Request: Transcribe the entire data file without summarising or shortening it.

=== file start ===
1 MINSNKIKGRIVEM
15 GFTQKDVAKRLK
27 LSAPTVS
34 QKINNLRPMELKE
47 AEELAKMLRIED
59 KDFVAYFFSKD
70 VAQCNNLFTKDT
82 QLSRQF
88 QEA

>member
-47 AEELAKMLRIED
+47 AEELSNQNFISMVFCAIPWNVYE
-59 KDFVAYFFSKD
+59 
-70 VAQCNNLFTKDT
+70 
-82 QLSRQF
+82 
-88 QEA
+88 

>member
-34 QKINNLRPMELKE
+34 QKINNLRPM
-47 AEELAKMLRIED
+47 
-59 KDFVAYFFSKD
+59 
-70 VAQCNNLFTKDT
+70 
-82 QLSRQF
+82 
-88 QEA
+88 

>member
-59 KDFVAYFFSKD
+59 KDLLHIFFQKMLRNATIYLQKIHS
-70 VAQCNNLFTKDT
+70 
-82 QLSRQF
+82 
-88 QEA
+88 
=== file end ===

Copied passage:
1 MINSNKIKGRIVEM
15 GFTQKDVAKRLK
27 LSAPTVS
34 QKINNLRPMELKE
47 AEELAKMLRIED
59 KDFVAYFFSKD
70 VAQCNNLFTKDT
82 QLSRQF
88 QEA

>member
-47 AEELAKMLRIED
+47 AEELSNQNFISMVFCAIPWNVYE
-59 KDFVAYFFSKD
+59 
-70 VAQCNNLFTKDT
+70 
-82 QLSRQF
+82 
-88 QEA
+88 

>member
-34 QKINNLRPMELKE
+34 QKINNLRPM
-47 AEELAKMLRIED
+47 
-59 KDFVAYFFSKD
+59 
-70 VAQCNNLFTKDT
+70 
-82 QLSRQF
+82 
-88 QEA
+88 

>member
-59 KDFVAYFFSKD
+59 KDLLHIFFQKMLRNATIYLQKIHS
-70 VAQCNNLFTKDT
+70 
-82 QLSRQF
+82 
-88 QEA
+88 